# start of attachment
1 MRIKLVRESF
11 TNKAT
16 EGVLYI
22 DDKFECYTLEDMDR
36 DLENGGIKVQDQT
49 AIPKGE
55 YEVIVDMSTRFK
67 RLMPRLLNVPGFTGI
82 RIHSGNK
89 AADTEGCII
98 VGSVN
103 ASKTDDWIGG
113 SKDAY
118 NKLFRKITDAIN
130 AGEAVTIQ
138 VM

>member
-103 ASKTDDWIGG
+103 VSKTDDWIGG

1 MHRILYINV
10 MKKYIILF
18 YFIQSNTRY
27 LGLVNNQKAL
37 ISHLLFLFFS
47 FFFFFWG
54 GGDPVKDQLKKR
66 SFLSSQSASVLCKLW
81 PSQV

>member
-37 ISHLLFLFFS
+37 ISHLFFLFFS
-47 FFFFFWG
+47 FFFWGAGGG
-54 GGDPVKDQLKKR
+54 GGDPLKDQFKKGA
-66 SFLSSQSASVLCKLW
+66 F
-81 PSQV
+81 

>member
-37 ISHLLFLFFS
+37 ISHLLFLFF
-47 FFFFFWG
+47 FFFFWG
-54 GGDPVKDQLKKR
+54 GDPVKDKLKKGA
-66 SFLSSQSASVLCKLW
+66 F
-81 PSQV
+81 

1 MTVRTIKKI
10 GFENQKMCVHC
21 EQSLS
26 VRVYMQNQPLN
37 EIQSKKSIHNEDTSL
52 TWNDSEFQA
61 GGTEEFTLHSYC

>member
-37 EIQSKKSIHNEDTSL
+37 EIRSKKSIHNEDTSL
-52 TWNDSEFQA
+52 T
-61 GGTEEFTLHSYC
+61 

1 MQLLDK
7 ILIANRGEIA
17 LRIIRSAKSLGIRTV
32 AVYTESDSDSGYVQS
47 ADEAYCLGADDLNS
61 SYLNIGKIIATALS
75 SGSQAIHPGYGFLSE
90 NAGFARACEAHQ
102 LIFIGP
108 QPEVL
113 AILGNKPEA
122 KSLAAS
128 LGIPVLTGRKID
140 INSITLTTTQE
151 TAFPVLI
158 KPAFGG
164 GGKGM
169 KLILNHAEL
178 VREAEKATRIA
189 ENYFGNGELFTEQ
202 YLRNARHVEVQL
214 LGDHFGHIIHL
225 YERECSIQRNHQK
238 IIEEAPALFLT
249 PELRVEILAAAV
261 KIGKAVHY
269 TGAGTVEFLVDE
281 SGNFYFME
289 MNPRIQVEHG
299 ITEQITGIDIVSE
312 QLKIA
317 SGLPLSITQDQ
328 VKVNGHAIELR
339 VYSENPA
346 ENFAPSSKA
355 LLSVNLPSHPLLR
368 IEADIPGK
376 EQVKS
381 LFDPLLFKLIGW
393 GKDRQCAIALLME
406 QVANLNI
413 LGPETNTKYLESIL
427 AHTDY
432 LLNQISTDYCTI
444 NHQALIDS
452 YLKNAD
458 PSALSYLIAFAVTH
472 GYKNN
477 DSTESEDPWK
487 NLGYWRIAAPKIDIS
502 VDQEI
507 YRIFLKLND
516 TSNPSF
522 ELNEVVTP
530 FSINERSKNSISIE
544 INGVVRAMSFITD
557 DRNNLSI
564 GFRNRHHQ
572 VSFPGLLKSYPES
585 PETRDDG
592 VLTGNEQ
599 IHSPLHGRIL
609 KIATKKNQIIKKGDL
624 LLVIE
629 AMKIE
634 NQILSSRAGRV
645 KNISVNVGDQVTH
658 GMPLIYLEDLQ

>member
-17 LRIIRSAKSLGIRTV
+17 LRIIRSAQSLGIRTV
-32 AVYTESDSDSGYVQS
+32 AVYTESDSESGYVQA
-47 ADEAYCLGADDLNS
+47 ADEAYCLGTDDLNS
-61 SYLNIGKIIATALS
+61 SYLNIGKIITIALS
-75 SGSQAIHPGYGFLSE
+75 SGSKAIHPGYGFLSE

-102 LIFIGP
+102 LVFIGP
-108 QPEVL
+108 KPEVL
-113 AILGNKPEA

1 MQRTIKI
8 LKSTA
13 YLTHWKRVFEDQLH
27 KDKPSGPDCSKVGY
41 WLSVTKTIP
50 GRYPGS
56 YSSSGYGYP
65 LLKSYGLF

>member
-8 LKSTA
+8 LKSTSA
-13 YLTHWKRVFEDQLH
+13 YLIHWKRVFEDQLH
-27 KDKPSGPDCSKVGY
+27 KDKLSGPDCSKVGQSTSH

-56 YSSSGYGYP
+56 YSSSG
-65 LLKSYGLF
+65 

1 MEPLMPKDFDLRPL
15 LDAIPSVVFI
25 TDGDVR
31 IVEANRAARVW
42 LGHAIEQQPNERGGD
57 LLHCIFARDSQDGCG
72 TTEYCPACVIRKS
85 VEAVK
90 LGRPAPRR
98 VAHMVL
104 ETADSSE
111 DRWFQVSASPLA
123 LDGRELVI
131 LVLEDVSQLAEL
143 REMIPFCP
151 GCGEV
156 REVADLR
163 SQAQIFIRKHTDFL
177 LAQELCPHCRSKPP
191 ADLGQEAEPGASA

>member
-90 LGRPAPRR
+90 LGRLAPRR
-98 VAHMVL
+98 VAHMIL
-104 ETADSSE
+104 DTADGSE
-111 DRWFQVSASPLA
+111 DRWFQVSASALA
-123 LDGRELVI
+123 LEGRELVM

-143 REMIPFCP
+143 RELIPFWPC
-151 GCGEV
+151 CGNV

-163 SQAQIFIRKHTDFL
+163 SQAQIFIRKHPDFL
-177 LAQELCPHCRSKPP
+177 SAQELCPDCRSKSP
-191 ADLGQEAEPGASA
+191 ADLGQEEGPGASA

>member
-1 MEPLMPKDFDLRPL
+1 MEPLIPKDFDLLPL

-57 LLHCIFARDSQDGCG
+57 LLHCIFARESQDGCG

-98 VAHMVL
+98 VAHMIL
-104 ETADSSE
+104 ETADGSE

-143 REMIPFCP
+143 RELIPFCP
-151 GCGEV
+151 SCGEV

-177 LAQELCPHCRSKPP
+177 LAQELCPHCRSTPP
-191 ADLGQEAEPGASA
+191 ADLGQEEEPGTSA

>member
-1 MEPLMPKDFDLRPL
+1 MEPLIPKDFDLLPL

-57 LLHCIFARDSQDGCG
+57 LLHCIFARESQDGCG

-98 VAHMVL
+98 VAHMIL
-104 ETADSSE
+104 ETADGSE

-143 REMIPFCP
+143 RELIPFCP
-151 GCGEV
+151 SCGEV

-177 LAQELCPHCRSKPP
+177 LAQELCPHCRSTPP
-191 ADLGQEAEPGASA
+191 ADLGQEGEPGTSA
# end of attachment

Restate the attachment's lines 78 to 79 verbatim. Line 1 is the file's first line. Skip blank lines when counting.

140 INSITLTTTQE
151 TAFPVLI